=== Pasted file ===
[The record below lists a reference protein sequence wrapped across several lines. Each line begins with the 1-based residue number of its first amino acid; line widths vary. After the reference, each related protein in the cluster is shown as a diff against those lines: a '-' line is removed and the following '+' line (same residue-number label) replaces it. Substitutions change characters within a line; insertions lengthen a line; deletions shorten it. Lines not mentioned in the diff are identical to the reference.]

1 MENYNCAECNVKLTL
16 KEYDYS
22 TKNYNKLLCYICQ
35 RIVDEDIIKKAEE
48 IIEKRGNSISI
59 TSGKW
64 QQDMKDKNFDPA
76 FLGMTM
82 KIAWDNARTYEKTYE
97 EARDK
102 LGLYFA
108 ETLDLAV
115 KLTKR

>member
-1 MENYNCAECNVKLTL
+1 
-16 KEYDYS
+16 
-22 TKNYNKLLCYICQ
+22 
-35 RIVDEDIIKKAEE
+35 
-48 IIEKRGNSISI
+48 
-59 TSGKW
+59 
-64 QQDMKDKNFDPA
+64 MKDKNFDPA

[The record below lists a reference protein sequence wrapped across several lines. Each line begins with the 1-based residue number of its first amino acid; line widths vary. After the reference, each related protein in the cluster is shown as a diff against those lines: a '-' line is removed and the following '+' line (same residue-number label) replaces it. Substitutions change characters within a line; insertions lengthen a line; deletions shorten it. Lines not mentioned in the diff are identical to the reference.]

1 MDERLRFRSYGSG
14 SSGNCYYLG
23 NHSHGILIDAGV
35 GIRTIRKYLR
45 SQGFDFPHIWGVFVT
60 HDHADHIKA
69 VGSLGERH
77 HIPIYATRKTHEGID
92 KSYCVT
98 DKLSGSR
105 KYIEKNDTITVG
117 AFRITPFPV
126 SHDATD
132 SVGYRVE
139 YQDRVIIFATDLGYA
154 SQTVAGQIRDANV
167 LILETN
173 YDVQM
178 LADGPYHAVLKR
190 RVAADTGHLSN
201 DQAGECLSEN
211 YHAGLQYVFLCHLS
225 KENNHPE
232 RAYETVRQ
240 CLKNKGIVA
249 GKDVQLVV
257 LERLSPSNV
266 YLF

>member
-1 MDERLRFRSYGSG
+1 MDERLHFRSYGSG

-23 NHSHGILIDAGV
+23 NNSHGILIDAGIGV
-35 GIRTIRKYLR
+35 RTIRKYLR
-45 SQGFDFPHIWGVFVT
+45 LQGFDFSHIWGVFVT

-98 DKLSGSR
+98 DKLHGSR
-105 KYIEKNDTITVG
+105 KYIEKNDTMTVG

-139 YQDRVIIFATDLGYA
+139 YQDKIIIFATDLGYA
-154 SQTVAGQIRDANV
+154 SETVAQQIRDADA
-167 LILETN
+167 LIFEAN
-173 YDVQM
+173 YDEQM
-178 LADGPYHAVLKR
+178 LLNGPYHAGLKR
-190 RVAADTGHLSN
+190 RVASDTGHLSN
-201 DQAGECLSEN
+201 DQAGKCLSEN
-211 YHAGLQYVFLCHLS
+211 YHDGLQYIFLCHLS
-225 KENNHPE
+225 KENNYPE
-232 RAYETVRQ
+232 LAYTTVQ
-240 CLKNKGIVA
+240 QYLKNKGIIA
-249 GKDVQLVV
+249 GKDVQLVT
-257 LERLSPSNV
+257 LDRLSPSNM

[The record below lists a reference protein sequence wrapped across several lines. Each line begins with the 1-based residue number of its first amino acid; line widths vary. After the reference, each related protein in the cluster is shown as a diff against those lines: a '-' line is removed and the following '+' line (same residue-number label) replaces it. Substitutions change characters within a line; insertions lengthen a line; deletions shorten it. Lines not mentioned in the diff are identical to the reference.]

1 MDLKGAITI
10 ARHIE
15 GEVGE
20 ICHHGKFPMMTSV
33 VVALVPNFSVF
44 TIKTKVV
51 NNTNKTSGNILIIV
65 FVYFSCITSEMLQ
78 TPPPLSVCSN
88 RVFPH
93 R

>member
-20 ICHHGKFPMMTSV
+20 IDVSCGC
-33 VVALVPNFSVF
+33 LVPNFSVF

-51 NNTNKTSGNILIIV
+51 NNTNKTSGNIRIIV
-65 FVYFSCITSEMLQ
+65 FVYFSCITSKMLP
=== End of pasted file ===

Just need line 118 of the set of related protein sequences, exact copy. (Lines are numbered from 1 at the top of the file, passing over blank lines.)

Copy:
+65 FVYFSCITSKMLP